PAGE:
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FMG Law Blog Line

Posts Tagged ‘expert witness’

Who is Protected by Privilege?

Posted on: December 27th, 2018

By: Matthew Jones

In the recent case of Day v. Johns Hopkins Health Sys. Corp., the U.S. Court of Appeals for the Fourth Circuit answered this question in the context of expert witnesses facing RICO violations. In the Day case, an expert witness testified that the evidence he reviewed regarding the coal miners’ claim for Black Lung Benefits Act benefits did not support those claims. After the claim was denied, the Center for Public Integrity alleged that the radiology unit at Johns Hopkins were much less likely to find cases of black lung disease than other doctors.

On appeal, it was argued that the expert witness misled the Court and the miners as to the standards he was applying, which amounted to a systematic violation of international standards. However, the Fourth Circuit reiterated the “absolute” nature of the litigation privilege for those witnesses who “aid the truth-seeking mission of the judicial system.” One important goal of this privilege is to prevent future witness participation deterrence or to be undermined by subsequent actions for damages arising out of the witness’s testimony.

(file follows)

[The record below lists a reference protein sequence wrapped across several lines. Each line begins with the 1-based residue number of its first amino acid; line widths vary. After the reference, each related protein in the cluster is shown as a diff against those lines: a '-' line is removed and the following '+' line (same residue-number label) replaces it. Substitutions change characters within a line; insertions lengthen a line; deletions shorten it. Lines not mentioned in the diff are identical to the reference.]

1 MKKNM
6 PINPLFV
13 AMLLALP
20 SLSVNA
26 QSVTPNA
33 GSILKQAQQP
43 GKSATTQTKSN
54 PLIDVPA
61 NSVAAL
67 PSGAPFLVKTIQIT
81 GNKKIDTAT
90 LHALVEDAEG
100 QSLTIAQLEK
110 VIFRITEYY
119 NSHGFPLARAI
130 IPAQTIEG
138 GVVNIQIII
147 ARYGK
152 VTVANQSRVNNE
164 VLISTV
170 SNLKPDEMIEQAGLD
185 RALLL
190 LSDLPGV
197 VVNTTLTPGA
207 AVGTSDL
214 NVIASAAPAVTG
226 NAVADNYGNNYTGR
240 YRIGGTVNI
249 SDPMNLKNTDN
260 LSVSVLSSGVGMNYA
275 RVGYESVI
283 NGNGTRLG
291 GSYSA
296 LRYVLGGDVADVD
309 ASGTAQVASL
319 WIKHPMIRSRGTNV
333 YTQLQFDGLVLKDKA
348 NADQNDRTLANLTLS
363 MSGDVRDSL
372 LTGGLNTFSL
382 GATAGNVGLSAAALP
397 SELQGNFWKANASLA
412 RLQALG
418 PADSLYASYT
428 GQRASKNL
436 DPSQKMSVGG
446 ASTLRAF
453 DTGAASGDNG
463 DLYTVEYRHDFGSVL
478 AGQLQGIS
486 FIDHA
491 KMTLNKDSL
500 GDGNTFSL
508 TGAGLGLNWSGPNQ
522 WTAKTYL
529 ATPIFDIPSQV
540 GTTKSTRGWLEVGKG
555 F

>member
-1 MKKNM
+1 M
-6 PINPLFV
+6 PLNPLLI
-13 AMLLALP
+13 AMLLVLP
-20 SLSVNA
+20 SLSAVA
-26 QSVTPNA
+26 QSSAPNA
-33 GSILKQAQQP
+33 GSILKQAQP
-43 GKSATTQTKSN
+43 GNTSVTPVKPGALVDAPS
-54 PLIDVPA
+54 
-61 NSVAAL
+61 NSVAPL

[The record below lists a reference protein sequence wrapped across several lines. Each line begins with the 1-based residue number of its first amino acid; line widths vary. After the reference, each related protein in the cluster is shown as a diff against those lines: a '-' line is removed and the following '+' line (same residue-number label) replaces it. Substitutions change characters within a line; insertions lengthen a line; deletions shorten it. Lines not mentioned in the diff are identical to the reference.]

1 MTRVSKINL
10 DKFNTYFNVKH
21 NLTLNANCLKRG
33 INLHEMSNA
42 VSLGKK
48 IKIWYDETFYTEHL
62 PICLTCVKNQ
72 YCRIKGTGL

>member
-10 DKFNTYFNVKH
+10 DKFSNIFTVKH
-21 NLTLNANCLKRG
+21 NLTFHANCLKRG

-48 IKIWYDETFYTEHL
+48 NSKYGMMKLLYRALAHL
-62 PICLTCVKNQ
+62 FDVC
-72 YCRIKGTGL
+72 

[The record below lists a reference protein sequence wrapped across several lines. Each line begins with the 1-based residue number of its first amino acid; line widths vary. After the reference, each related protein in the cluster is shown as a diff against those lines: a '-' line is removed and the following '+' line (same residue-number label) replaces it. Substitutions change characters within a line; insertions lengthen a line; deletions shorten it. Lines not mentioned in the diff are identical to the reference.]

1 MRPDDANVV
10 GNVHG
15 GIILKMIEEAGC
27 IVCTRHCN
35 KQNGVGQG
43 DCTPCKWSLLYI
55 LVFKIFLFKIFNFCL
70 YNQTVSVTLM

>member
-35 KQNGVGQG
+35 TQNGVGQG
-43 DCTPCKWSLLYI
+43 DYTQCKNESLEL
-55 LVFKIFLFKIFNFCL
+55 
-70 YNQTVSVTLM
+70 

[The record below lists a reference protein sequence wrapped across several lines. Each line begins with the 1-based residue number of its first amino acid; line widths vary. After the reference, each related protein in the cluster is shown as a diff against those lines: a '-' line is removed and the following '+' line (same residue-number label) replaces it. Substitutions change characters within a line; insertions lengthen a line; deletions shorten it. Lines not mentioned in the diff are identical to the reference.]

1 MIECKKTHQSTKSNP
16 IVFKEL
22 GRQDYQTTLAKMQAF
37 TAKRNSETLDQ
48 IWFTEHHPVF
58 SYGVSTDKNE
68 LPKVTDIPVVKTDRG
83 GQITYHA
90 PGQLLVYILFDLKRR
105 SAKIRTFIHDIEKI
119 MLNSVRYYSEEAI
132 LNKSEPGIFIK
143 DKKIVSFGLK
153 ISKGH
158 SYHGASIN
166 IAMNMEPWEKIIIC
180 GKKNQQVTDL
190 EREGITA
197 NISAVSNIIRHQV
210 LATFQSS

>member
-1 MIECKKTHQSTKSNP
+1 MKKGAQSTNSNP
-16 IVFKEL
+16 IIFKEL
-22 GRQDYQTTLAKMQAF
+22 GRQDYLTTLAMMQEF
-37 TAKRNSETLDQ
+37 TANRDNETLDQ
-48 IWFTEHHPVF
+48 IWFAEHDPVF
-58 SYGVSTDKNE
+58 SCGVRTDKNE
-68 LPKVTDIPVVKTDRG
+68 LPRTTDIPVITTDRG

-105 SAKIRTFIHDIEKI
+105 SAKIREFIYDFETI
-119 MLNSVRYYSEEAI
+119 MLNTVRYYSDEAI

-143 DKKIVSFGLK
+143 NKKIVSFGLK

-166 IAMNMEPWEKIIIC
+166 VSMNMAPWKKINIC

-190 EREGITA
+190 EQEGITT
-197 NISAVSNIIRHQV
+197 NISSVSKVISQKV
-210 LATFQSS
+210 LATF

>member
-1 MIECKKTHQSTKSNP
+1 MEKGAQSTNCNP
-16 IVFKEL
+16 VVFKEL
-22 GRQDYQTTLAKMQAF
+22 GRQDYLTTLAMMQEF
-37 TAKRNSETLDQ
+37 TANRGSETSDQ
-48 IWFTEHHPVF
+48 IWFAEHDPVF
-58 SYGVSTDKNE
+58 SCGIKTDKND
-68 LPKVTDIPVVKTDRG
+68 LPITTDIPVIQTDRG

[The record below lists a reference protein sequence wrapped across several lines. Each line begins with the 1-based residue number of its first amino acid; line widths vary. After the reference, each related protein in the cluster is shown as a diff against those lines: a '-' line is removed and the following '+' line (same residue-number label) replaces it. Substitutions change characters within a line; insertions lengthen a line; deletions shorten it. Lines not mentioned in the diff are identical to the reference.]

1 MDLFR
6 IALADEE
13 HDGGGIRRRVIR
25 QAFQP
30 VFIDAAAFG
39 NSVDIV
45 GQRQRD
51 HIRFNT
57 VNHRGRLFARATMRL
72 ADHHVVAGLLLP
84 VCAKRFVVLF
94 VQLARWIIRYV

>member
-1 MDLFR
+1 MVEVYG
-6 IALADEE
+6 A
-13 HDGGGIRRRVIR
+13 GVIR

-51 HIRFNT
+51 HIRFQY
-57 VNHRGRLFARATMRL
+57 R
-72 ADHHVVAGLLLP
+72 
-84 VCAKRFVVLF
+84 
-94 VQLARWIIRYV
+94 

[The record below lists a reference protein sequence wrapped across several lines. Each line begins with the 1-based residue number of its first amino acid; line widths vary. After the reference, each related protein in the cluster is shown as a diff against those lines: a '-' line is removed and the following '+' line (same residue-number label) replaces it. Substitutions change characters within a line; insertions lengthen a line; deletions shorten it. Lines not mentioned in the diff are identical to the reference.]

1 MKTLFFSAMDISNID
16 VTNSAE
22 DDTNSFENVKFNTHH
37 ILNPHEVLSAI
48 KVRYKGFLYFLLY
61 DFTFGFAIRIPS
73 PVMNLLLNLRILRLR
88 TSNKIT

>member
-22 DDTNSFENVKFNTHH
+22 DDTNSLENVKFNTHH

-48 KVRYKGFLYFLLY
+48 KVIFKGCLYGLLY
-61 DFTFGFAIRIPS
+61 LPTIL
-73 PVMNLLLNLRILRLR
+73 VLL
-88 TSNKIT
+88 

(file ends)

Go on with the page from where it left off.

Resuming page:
If you have any questions or would like more information, please contact Matthew Jones at [email protected].

Hospital Found Liable After Lawyers Intimidate Expert

Posted on: September 17th, 2012

By: Scott Rees

A default judgment was recently entered against a local hospital, based on the actions of its attorneys.  In entering the default judgment, the judge determined that the local hospital’s attorneys intimidated the plaintiff’s expert physician witness to the point he refused to continue on as plaintiff’s expert.  According to the judge’s order, after learning that the plaintiff’s expert was a Northside Hospital employee, the local hospital’s attorneys contacted the expert’s superior to notify her that the expert would be testifying in support of plaintiff’s medical malpractice claims against the local hospital.  The judge rejected the local hospital’s argument that the call to Northside Hospital was made only as a professional courtesy.  The order went on to provide that the expert’s boss then telephoned the expert and threatened his job if he testified for the plaintiff.  The expert then refused to continue as plaintiff’s expert, because he was fearful of losing his job and being blackballed in the medical community.  The judge found that the intimidation destroyed plaintiff’s case, because it would be too difficult to find a replacement witness, and therefore entered the default judgment.  This lawsuit is ongoing, and we will provide an update as additional information becomes known.